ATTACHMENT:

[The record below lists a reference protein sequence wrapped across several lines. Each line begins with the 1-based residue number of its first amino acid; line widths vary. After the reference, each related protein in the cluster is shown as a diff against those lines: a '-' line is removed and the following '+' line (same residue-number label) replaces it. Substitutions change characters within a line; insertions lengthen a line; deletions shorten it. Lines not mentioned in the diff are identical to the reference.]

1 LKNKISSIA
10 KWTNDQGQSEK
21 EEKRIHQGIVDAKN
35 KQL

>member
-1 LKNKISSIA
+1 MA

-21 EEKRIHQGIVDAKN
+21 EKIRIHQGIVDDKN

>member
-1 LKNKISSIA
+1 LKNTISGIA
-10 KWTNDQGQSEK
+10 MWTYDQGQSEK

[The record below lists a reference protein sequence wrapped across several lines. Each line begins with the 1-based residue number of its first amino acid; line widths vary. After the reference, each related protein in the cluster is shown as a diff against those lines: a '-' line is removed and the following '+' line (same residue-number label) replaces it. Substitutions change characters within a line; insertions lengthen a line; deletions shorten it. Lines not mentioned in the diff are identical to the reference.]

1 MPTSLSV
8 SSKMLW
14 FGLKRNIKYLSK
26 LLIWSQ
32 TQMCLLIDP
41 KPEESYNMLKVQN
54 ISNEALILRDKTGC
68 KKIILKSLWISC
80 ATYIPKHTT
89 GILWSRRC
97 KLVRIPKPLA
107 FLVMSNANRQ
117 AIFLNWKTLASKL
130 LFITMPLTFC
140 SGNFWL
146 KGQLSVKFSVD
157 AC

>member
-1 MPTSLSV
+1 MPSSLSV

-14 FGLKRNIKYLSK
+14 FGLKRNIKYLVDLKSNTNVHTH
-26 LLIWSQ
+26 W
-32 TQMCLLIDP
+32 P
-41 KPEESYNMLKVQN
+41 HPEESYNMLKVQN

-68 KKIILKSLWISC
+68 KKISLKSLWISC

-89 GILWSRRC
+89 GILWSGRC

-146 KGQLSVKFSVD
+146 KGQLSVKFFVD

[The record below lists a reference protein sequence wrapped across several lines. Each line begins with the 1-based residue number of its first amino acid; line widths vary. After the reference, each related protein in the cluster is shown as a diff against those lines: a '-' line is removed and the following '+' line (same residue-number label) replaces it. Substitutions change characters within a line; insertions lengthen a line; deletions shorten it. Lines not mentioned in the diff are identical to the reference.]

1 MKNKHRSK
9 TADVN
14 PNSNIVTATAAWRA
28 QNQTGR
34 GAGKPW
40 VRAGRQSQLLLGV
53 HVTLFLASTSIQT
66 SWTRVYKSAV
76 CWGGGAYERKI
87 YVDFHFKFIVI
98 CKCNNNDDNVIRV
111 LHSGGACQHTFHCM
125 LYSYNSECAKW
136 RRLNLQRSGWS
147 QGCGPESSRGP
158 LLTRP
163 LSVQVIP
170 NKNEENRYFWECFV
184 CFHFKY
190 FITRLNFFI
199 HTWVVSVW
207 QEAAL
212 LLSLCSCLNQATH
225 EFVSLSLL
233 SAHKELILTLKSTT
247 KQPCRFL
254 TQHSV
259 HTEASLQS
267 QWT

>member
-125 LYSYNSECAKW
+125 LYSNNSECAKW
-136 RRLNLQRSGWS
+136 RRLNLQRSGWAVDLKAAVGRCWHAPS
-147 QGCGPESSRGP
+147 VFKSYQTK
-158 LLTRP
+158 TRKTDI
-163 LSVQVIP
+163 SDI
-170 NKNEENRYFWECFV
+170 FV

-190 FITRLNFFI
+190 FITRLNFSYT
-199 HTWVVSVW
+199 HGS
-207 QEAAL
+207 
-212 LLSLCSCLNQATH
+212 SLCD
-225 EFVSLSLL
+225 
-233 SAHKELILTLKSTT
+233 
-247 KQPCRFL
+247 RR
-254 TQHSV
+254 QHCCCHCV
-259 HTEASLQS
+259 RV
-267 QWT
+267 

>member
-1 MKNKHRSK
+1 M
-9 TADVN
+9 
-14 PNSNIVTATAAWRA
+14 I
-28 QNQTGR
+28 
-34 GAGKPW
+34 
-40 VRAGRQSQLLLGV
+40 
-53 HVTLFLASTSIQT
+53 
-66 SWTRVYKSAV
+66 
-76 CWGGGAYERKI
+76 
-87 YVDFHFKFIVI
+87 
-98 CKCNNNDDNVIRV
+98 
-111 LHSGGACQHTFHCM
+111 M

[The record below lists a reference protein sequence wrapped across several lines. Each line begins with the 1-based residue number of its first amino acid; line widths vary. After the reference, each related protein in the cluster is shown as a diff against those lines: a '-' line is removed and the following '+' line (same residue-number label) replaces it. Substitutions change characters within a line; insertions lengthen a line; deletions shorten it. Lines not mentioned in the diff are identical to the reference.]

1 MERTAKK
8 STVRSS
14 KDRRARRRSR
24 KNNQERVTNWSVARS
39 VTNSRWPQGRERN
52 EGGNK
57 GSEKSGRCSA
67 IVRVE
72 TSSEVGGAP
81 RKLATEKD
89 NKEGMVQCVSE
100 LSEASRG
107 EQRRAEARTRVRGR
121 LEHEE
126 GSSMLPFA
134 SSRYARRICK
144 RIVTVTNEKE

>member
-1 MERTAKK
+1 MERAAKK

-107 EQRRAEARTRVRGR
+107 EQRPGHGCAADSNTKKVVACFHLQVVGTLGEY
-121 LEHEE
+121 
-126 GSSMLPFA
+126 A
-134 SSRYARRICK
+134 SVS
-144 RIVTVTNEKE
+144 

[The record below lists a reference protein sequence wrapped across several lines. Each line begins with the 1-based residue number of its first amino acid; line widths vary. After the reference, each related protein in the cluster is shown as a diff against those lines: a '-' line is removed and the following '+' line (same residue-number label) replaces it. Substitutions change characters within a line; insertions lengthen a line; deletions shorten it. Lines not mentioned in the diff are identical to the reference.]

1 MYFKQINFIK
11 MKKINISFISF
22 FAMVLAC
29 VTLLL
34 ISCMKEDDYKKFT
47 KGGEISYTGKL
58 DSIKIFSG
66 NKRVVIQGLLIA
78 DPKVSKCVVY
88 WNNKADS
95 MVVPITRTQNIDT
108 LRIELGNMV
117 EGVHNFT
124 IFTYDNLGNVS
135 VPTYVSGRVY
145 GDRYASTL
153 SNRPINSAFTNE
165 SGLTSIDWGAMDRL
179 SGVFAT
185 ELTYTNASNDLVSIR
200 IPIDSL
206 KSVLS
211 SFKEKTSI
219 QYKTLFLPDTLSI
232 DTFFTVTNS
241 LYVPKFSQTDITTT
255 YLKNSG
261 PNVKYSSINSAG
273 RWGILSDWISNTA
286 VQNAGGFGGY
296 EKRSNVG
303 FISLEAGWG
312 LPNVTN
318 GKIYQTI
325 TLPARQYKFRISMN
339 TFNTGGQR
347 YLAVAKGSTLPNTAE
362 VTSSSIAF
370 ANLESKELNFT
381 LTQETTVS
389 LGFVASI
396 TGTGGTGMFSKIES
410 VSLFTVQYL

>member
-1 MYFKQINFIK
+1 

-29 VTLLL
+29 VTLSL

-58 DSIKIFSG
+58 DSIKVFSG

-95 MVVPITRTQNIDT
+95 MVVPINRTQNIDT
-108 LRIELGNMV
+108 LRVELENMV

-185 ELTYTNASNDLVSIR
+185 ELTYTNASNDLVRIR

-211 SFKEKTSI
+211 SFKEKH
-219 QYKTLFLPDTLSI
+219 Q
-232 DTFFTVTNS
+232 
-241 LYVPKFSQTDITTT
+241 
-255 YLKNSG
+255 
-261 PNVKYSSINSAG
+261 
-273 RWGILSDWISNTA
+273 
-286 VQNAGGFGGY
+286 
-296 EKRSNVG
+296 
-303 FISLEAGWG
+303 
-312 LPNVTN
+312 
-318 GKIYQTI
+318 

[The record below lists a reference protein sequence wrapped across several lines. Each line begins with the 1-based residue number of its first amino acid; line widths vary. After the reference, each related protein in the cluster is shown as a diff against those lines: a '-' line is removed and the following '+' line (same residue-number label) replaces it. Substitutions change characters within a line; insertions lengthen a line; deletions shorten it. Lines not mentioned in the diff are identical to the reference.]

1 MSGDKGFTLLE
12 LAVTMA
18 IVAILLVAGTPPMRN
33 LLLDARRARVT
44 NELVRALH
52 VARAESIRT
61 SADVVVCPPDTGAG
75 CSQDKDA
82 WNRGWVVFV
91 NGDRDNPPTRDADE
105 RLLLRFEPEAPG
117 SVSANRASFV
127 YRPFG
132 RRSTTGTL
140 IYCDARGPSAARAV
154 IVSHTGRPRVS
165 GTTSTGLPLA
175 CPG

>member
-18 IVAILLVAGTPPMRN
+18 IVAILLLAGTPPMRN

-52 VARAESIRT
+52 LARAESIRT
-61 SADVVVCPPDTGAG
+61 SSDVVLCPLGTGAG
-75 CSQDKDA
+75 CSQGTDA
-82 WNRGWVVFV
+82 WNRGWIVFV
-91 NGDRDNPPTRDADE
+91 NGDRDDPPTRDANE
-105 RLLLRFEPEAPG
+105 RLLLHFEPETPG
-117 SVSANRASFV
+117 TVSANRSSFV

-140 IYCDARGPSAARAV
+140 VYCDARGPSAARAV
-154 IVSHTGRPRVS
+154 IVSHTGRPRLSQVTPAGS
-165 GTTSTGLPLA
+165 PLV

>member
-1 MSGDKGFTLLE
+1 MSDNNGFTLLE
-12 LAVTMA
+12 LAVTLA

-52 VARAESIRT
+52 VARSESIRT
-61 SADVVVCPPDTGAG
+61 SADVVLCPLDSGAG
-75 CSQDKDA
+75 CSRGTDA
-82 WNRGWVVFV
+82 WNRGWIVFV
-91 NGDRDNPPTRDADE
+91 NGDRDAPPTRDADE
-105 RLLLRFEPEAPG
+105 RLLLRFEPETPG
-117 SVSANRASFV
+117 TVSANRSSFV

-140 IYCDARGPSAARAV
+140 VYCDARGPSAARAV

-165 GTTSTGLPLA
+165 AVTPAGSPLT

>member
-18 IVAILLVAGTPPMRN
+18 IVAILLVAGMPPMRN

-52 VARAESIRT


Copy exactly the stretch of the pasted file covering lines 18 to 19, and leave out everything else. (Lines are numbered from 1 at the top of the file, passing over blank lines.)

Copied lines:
8 SSKMLW
14 FGLKRNIKYLSK